Brainwave-Discovery Ltd., Hugh Robson Building, 15 George Square, Edinburgh EH8 9XD, UK Institute of Adaptive and Neural Computation, School of Informatics, University of Edinburgh, Edinburgh EH8 9AB, UK

Drosophila melanogaster is an established and versatile model organism. Here we describe and make available a collection of transgenic Drosophila strains expressing human synaptic genes. The collection can be used to study and characterise human synaptic genes and their interactions and as controls for mutant studies. It was generated in a way that allows the easy addition of new strains, as well as their combination. In order to highlight the potential value of the collection for the characterisation of human synaptic genes we also use two assays, investigating any gain-of-function motor and/or cognitive phenotypes in the strains in this collection. Using these assays we show that among the strains made there are both types of gain-of-function phenotypes investigated. As an example, we focus on the three strains expressing human tyrosine protein kinase Fyn, the small GTPase Rap1a and human Arc, respectively. Of the three, the first shows a cognitive gain-of-function phenotype while the second a motor gain-of-function phenotype. By contrast, Arc, which has no Drosophila ortholog, shows no gain-of-function phenotype.
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http://dx.doi.org/10.1242/bio.016261DOI Listing
http://www.ncbi.nlm.nih.gov/pmc/articles/PMC4874349PMC
May 2016

Presynaptic inhibition upon CB1 or mGlu2/3 receptor activation requires ERK/MAPK phosphorylation of Munc18-1.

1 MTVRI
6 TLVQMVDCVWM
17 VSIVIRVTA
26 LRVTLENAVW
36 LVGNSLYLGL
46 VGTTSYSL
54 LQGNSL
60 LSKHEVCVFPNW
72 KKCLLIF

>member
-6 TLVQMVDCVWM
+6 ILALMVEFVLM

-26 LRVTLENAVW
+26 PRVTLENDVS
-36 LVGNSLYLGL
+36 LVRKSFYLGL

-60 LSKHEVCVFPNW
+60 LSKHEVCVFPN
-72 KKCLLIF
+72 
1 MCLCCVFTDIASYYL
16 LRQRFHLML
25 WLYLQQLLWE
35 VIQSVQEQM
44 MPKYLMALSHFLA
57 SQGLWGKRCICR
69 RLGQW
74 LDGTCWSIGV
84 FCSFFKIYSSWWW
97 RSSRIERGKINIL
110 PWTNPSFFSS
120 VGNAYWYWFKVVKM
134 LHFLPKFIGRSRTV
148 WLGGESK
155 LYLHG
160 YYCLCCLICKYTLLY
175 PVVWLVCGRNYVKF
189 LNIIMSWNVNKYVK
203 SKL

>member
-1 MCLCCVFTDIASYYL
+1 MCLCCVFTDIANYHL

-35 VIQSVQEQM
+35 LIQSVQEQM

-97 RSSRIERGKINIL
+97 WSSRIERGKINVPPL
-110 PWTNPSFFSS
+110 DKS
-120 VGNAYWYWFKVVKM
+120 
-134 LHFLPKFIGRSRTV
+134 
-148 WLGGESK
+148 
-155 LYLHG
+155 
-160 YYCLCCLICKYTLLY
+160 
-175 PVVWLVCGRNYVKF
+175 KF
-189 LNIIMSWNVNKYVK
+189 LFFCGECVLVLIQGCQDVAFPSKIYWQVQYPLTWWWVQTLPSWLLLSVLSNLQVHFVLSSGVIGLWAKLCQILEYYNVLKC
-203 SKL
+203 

EMBO J 2016 06 7;35(11):1236-50. Epub 2016 Apr 7.

Department of Functional Genomics and Clinical Genetics, Center for Neurogenomics and Cognitive Research, Neuroscience Campus Amsterdam, Vrije Universiteit (VU) and VU Medical Center, Amsterdam, The Netherlands

Presynaptic cannabinoid (CB1R) and metabotropic glutamate receptors (mGluR2/3) regulate synaptic strength by inhibiting secretion. Here, we reveal a presynaptic inhibitory pathway activated by extracellular signal-regulated kinase (ERK) that mediates CB1R- and mGluR2/3-induced secretion inhibition. This pathway is triggered by a variety of events, from foot shock-induced stress to intense neuronal activity, and induces phosphorylation of the presynaptic protein Munc18-1. Mimicking constitutive phosphorylation of Munc18-1 results in a drastic decrease in synaptic transmission. ERK-mediated phosphorylation of Munc18-1 ultimately leads to degradation by the ubiquitin-proteasome system. Conversely, preventing ERK-dependent Munc18-1 phosphorylation increases synaptic strength. CB1R- and mGluR2/3-induced synaptic inhibition and depolarization-induced suppression of excitation (DSE) are reduced upon ERK/MEK pathway inhibition and further reduced when ERK-dependent Munc18-1 phosphorylation is blocked. Thus, ERK-dependent Munc18-1 phosphorylation provides a major negative feedback loop to control synaptic strength upon activation of presynaptic receptors and during intense neuronal activity.
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http://dx.doi.org/10.15252/embj.201592244DOI Listing
http://www.ncbi.nlm.nih.gov/pmc/articles/PMC4888233PMC
June 2016

Impact of genetic variation on synaptic protein levels in genetically diverse mice.

Proteomics 2016 Apr 10;16(7):1123-30. Epub 2016 Mar 10.